Missouri residents voted last year to bring Medicaid expansion to their state. It's taken far too long, but as the Associated Press reported, the benefits are finally going to reach the people who need them.
A Missouri judge on Tuesday ruled that Republican Gov. Mike Parson no longer can deny Medicaid health care to thousands more newly eligible adults. Cole County Judge Jon Beetem in his order said Parson's administration must give Medicaid coverage to newly eligible adults, despite the governor's resistance to doing so. Beetem also ordered that newly eligible adults won't face any additional restrictions to get health care coverage through the program.
To appreciate the significance of the ruling, let's revisit our earlier coverage and review how we arrived at this point.
By any fair measure, Republicans in Missouri had reason to be delighted with the 2020 election cycle. Donald Trump won the state by 15 points; Gov. Mike Parson (R) cruised to a similarly lopsided victory; GOP representatives won six of the state's eight congressional seats; and Republicans continued to dominate in both chambers of the state legislature.
But while Missouri may be earning its reputation as a ruby-red state, the electoral news for Republicans last year wasn't all good. Last summer, during the state's Aug. 4 primaries, a majority of Missouri voters approved Medicaid expansion -- a decision that was poised to extend health security to roughly 275,000 low-income Missourians currently going without.
GOP officials urged voters to reject the ballot measure. A 53% majority of the state's voters rejected the advice and passed it anyway.
That appeared to be the end of the fight, but it wasn't. Instead, Missouri's Republican-led state government decided it would simply ignore the election results and refuse to enact the voter-approved policy.
Legal fights soon followed, and as Rachel explained on the show last month, the seven justices on the Missouri Supreme Court rejected the GOP's approach, telling state policymakers that honoring the results of the ballot referendum is not optional.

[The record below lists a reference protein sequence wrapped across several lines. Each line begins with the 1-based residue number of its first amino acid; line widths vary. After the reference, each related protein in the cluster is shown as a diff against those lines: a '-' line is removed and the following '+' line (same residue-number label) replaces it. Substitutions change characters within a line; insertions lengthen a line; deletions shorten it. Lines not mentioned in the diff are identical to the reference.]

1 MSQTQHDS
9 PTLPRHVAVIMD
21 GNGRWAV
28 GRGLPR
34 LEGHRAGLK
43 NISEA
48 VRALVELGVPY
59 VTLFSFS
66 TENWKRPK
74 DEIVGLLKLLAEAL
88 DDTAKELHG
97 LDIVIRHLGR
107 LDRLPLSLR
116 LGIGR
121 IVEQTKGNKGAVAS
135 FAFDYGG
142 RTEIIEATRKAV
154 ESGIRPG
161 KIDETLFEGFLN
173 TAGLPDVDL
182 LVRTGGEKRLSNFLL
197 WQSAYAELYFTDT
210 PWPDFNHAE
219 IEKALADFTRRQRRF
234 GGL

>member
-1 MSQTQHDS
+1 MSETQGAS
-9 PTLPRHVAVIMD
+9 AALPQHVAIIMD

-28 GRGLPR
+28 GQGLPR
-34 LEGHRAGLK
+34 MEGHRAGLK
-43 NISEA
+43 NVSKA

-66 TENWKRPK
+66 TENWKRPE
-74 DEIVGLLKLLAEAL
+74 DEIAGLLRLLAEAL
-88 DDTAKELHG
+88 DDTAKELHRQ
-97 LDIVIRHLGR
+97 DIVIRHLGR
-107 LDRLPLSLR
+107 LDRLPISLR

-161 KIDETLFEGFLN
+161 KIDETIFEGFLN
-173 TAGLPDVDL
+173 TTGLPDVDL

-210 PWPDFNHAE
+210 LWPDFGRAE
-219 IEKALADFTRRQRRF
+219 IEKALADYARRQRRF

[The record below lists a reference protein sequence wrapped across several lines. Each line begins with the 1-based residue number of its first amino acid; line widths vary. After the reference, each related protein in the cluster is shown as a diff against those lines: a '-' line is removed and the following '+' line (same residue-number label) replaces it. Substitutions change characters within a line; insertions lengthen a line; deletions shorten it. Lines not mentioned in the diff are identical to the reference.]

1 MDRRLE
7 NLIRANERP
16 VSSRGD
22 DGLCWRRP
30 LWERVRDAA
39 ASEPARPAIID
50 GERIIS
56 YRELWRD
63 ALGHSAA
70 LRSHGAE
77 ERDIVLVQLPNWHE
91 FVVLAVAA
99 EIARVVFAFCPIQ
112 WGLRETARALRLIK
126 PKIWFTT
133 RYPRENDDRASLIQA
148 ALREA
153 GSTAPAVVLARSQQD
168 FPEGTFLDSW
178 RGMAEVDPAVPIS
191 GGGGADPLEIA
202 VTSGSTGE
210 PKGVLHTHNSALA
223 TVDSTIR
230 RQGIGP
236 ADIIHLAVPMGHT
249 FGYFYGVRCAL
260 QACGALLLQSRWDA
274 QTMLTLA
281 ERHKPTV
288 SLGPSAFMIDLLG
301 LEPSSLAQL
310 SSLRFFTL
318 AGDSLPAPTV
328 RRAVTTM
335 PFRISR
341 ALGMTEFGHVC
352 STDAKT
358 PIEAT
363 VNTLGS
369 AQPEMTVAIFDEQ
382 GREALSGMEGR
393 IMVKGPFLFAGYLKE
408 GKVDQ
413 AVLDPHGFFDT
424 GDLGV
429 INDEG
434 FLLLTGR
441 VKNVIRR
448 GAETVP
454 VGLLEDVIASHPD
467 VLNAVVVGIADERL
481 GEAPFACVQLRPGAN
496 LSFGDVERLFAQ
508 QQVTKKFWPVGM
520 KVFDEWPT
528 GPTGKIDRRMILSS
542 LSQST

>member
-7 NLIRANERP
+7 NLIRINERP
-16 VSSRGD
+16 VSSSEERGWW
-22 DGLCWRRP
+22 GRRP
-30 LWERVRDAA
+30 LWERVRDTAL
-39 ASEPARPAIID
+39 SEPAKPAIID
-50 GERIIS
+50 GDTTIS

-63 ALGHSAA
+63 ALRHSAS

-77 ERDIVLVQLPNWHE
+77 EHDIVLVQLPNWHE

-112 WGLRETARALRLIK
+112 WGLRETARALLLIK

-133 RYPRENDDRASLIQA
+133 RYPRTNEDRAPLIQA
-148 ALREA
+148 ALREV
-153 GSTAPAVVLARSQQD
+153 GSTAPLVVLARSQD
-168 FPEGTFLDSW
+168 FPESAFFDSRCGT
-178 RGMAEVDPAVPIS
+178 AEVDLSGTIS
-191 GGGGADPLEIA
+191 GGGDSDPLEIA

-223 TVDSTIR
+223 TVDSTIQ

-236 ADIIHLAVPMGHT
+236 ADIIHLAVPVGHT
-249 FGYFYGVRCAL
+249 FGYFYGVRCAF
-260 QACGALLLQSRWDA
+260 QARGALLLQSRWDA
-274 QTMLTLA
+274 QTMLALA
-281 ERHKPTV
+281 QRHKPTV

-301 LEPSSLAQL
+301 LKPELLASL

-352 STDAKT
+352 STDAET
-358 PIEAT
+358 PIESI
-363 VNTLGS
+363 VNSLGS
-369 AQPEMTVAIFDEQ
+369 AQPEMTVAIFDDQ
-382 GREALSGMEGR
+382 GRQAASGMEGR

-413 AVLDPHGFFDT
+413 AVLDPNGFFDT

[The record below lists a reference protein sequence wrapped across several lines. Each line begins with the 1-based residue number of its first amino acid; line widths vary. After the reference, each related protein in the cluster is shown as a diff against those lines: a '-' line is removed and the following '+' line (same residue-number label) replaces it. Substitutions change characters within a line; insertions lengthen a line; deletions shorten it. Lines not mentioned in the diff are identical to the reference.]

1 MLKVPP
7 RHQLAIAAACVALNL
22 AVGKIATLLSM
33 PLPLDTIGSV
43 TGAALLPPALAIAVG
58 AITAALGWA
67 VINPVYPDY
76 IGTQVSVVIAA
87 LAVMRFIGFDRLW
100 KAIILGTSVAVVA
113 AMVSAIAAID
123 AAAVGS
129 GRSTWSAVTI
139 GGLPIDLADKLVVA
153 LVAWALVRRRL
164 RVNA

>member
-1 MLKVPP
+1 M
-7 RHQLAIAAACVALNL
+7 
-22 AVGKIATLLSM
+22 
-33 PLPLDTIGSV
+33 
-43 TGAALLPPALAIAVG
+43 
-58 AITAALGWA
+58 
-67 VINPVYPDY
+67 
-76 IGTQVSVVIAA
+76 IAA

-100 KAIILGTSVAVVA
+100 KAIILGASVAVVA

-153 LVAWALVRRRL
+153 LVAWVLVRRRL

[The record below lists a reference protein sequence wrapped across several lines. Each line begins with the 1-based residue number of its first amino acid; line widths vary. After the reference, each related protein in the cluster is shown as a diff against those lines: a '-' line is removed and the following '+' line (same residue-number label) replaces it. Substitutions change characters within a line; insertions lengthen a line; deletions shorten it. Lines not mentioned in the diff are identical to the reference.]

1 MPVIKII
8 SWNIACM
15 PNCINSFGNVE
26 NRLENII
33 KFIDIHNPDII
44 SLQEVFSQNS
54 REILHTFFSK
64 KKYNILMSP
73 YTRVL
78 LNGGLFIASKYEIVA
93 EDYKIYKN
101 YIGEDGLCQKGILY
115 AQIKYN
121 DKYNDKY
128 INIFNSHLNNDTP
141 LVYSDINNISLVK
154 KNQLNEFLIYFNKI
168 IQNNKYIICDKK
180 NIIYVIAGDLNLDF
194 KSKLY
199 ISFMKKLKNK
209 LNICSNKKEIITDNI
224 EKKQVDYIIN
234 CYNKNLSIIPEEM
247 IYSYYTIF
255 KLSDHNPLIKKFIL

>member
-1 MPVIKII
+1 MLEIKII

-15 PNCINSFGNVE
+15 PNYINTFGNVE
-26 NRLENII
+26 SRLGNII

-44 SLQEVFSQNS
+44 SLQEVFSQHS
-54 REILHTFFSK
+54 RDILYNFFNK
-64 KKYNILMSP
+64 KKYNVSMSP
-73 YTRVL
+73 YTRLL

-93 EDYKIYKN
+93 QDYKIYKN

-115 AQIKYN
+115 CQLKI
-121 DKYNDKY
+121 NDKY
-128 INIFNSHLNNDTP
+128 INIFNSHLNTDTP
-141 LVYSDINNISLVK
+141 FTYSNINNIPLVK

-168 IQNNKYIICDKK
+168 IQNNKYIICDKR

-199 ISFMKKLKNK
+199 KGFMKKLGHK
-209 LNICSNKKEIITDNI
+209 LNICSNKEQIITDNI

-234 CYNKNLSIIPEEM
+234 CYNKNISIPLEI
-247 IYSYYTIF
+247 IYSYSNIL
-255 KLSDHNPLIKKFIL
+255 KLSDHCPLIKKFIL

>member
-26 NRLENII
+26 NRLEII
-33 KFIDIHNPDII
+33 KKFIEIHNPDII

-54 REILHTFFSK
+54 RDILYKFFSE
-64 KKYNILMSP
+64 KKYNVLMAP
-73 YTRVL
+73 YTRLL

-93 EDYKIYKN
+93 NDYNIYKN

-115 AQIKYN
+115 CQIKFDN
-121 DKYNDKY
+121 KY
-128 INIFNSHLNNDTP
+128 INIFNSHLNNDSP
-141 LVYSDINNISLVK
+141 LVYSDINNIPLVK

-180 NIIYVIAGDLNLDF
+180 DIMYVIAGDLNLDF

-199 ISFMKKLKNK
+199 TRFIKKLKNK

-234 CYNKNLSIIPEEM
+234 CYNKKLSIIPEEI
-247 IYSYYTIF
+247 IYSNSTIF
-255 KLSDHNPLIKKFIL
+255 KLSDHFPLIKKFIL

"It is tempting to ask Republican state legislators who disobeyed the will of the people to apologize for their misunderstanding of the law, and the people," the editorial board of the Kansas City Star wrote. "The decision to refuse to allocate funds for Medicaid expansion clearly violated the state constitution, while slapping voters in the face."
The editors added, "It took some time, but the Missouri Supreme Court has said what everyone knew: The voters had a right to require Medicaid expansion, which they exercised. In Missouri, the people still rule -- not lawmakers who think the poor should suffer in silence."
That, however, was three weeks ago -- and in the time since, Republican officials still didn't quite get around to implementing the policy.
This week, a Missouri judge announced there could be no more delays. The state has to follow the law. Period. Full stop.
Of course, there are some practical considerations. The Associated Press report added, "It remains unclear how the state will pay for health care for the newly eligible recipients. The Legislature may have to hold a special session to set aside more money for Medicaid. Otherwise, the state risks running out of funding for the program."
It sounds like the sort of thing Republican officials should've started working on months ago, instead of ignoring the results of a statewide referendum the party didn't like.